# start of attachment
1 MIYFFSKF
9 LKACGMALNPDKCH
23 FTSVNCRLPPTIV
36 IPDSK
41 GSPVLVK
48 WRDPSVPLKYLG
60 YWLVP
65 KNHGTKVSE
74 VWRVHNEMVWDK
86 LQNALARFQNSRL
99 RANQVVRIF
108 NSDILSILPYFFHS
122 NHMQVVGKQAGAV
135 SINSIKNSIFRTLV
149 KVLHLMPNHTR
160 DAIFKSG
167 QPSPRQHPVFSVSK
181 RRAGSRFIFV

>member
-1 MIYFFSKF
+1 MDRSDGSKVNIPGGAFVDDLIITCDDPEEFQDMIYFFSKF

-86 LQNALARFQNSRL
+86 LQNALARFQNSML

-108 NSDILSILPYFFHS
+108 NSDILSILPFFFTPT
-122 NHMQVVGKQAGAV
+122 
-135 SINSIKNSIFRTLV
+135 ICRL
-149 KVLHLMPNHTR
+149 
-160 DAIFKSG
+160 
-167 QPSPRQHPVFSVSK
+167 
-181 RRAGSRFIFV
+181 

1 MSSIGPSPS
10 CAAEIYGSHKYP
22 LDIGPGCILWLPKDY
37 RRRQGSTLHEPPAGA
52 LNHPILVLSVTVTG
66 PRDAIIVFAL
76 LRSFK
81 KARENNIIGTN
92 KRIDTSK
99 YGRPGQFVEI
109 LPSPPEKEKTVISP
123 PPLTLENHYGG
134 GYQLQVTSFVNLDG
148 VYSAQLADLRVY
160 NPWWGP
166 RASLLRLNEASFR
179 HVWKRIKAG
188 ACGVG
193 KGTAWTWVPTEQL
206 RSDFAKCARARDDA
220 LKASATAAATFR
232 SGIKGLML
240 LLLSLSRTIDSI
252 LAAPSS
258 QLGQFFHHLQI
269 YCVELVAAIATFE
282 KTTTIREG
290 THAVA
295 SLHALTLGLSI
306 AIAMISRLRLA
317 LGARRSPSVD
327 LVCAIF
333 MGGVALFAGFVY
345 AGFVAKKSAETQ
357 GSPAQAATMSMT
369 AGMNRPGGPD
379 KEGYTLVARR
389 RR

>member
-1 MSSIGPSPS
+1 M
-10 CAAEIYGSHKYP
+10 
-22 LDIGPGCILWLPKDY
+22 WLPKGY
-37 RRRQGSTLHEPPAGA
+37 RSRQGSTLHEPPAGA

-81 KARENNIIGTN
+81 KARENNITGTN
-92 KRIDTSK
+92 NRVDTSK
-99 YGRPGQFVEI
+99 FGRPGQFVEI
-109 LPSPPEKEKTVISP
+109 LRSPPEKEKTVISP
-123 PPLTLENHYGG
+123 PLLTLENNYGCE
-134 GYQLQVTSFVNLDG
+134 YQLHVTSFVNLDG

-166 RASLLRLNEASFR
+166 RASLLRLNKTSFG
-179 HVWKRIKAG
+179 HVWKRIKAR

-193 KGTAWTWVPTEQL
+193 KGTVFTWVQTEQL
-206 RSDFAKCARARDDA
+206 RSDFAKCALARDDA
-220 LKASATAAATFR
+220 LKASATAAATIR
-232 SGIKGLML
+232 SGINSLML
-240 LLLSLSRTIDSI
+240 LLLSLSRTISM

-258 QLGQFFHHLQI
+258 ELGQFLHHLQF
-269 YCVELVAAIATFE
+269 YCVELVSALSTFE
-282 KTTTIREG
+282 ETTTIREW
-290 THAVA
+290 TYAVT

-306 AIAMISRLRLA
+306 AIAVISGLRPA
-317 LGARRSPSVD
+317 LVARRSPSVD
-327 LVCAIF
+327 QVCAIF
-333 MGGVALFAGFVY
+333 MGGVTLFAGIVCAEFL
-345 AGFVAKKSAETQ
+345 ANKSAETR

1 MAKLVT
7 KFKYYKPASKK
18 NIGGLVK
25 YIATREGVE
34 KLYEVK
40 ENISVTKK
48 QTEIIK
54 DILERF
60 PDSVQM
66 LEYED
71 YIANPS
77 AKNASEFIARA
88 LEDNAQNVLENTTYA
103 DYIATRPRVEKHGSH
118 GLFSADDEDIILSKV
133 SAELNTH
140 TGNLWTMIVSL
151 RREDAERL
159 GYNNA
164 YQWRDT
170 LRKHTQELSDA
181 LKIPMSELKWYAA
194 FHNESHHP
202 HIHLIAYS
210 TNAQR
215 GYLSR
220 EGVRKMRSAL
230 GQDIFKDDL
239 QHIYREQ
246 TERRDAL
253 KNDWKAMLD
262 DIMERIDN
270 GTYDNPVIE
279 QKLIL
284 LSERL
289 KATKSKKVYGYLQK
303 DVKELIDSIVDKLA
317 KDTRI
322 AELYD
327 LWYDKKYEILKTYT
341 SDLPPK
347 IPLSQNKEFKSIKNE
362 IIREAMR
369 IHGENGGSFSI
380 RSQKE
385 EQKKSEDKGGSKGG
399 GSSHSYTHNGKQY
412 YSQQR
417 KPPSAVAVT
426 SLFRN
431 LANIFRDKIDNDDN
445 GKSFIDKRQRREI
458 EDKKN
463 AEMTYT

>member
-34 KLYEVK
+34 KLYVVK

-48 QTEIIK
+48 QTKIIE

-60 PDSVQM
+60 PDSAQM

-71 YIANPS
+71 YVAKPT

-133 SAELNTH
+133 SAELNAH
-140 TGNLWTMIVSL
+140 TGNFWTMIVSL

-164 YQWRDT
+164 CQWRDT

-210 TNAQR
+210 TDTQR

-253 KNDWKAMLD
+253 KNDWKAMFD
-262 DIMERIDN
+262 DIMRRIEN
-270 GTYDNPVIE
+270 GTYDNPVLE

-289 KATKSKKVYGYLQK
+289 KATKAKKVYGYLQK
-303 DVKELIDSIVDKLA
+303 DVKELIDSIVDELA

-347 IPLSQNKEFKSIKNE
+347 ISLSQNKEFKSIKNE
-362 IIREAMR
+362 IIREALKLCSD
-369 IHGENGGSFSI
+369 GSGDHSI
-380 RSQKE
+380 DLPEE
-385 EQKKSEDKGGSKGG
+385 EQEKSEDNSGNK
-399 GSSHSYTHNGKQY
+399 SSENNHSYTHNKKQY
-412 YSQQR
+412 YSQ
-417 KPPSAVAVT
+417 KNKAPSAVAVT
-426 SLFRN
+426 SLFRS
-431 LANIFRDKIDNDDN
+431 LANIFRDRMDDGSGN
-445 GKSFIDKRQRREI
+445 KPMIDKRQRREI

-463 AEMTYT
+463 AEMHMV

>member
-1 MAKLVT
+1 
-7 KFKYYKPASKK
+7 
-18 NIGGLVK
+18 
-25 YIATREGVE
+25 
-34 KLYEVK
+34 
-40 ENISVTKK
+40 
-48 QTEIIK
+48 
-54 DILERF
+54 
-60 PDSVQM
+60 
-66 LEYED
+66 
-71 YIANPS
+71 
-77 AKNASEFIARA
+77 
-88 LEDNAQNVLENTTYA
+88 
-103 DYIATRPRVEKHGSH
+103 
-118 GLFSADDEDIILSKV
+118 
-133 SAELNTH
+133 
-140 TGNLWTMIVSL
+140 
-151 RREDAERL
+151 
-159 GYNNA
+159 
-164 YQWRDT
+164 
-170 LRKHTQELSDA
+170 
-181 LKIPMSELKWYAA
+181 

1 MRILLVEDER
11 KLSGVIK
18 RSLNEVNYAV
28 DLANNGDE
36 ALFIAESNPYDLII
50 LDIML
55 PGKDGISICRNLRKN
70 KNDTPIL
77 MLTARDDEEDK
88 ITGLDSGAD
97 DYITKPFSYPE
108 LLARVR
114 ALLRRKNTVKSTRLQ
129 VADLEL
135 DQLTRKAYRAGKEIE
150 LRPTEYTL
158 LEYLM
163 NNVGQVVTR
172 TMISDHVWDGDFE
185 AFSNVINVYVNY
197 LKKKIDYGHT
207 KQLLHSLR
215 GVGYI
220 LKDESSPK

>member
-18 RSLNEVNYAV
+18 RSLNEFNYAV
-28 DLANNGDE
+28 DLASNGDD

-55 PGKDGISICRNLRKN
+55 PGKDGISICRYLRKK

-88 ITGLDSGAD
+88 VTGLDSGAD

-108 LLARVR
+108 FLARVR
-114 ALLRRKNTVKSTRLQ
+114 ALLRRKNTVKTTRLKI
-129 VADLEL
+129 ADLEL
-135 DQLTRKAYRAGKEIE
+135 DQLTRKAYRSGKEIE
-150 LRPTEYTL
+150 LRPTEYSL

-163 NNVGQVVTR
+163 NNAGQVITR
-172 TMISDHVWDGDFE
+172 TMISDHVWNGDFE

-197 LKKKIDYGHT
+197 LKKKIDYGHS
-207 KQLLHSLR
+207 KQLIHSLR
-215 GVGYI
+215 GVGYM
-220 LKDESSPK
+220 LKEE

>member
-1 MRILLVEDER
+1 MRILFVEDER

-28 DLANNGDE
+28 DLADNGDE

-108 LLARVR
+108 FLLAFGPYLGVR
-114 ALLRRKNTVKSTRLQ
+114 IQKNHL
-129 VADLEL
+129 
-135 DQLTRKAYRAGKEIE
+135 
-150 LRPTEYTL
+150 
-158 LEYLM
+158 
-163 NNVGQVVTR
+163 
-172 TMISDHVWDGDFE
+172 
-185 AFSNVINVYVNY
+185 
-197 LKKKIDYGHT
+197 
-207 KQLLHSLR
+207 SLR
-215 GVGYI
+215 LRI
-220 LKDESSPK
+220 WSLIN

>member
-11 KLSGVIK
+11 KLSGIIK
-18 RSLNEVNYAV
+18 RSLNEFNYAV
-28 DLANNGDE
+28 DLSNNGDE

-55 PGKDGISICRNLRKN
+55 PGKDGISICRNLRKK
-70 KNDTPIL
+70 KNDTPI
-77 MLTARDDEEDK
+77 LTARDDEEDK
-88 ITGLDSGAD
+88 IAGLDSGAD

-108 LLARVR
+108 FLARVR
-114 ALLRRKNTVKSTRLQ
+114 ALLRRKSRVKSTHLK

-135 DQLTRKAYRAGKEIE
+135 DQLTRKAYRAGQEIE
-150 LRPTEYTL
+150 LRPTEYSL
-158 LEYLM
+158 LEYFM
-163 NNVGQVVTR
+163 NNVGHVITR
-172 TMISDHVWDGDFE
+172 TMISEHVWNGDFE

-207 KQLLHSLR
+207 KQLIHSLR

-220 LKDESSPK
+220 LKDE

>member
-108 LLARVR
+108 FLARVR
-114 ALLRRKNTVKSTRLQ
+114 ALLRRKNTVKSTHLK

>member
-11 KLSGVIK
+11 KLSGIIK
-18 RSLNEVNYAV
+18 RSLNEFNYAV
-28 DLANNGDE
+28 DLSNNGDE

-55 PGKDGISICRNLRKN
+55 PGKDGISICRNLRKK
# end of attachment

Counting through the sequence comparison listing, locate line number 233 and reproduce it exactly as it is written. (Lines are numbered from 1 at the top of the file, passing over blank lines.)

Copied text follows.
+463 AEMHMV